• Your doctor may use an open or arthroscopic (minimally invasive) procedure.

Home Remedies

You may require limiting or cease activities that aggravate wrist pain. Following home remedies can be used:

  • Applying cold compresses to the affected area.
  • Hot compresses for severe or long-lasting situations.
  • Hand exercises instructed by hand therapists with certification in occupational therapy or physical therapy.
  • Pain-relieving creams, un-prescribed nonsteroidal anti-inflammatory drugs (NSAIDs).
  • Oral or intravenous corticosteroids.

Preventions

It is impossible to stop the unforeseen situations that cause wrist bruises, but these tips may give some protection;

  • Strengthen your bones: Females over 50years should take at least 1,200 milligrams of calcium in their daily routine to prevent fractures. Likewise, adults should consume 1000 milligrams of calcium daily.
  • Prevents falls: Most wrist injuries occur due to falling forward onto an outstretched hand. Wearing sensible shoes can help prevent falls. Remove potential hazards from your home, install the light in your living space and grab bars in your bathroom to avoid falling.
  • Precautionary measurements: Take precautions when participating in athletic activities. Wear wrist guards if you engage in high-risk activities, such as football, snowboarding, and rollerblading.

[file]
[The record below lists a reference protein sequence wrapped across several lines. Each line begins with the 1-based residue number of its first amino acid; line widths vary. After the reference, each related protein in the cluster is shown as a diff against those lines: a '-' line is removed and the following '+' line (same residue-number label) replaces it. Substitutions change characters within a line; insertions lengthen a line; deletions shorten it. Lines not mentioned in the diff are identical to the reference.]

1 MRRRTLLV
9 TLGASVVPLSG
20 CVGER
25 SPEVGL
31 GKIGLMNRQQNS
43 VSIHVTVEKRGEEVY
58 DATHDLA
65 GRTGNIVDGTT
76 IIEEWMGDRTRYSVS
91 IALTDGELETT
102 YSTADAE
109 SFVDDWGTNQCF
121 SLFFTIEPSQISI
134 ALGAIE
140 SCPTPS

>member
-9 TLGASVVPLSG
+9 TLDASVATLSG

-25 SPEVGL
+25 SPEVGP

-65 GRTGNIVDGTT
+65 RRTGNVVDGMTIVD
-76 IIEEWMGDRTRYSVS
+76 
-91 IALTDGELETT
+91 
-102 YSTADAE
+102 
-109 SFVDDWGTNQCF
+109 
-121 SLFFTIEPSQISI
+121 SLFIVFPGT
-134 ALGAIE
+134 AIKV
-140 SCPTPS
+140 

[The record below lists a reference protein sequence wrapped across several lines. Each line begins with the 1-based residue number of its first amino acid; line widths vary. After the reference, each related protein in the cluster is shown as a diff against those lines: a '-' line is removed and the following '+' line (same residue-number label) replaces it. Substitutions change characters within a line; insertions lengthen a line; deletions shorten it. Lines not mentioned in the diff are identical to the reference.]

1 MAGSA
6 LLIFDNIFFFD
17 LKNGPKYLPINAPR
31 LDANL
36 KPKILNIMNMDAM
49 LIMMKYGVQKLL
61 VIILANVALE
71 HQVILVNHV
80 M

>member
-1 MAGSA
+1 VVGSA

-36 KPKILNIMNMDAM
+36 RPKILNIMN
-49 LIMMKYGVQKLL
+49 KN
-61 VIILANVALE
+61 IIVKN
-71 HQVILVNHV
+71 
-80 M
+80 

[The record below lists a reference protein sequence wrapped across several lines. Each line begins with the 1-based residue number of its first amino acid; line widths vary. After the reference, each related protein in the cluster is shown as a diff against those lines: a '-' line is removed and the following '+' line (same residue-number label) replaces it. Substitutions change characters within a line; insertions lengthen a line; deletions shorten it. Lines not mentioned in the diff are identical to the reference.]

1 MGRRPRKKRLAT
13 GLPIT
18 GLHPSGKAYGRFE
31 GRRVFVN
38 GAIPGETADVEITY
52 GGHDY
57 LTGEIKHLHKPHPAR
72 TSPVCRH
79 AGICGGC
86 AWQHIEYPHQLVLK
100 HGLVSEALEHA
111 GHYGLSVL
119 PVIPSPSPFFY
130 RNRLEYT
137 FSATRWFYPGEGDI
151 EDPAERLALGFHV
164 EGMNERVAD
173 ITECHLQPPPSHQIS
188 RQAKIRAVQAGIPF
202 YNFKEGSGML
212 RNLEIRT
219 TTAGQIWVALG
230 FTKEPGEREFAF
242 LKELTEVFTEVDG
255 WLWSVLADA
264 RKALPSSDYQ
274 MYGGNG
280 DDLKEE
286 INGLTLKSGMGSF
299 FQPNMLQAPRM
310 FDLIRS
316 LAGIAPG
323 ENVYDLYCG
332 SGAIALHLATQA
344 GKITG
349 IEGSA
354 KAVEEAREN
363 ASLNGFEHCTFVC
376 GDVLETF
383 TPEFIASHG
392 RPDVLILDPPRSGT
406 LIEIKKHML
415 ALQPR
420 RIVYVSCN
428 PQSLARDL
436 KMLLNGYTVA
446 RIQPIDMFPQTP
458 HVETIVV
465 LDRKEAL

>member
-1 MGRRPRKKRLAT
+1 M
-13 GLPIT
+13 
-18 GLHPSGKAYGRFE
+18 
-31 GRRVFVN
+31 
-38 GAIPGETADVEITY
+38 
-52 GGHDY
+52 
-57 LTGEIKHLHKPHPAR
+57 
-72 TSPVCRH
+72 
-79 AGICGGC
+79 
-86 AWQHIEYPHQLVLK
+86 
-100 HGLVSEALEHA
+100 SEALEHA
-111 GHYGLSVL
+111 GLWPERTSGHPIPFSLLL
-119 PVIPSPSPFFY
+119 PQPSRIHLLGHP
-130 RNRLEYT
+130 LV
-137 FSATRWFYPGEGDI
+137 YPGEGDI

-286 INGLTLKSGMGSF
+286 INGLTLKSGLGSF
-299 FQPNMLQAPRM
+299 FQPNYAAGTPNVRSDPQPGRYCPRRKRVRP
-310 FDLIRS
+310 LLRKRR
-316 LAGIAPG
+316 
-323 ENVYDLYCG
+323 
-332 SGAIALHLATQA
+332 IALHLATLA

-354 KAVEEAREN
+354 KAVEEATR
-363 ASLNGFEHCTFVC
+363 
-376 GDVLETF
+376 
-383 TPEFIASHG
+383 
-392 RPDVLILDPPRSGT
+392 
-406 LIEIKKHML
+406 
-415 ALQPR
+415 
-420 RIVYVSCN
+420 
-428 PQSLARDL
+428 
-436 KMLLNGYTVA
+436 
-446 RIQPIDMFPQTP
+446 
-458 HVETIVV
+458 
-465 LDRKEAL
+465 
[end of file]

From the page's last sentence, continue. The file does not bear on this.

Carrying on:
• Ensure proper ergonomics: Take regular breaks while working at a computer. Keep your wrist in a relaxed, neutral position while typing. It may be helpful to use a foam or gel wrist support.

References

  • https://www.mayoclinic.org/diseases-conditions/wrist-pain/symptoms-causes/syc-20366213_retrieved on May 12, 2022.
  • https://my.clevelandclinic.org/health/symptoms/17667-wrist-pain_retrieved on May 12, 2022.
  • https://www.medicalnewstoday.com/articles/312070#diagnosis_retrieved on May 12, 2022.
  • https://www.versusarthritis.org/about-arthritis/conditions/hand-and-wrist-pain/_retrieved on May 12, 2022.